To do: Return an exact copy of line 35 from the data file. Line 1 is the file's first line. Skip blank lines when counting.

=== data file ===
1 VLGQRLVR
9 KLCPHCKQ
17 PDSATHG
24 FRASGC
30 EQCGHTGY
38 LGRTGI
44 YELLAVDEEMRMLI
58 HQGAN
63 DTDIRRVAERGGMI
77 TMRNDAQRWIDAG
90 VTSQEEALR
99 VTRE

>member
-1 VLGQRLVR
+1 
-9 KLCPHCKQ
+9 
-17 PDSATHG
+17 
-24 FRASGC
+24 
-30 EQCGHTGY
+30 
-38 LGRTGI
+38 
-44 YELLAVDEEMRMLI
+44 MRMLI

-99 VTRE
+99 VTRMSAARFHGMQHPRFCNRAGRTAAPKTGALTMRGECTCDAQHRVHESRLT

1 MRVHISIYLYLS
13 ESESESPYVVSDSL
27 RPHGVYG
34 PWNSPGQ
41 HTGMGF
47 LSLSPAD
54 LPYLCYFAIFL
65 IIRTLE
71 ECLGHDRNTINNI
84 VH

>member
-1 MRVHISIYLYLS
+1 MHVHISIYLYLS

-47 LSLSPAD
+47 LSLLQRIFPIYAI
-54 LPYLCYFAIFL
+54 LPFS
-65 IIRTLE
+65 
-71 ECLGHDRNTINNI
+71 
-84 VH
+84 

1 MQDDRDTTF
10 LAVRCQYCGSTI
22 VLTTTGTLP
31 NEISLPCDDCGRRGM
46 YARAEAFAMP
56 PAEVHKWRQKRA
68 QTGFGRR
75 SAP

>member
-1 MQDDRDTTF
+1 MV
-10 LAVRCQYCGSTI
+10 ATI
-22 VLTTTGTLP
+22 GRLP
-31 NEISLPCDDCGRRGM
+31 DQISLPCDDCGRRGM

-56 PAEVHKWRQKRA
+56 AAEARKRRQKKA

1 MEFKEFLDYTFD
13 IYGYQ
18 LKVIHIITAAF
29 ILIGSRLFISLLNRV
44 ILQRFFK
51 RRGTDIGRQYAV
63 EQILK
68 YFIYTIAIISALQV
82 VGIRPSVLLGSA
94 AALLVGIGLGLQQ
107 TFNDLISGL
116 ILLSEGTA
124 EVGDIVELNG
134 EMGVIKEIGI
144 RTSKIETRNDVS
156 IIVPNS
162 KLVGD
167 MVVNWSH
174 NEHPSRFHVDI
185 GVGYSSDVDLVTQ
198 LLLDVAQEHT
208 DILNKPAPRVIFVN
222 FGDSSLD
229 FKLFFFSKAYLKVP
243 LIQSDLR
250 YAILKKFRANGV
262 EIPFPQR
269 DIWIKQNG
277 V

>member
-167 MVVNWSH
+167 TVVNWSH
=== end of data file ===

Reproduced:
47 LSLSPAD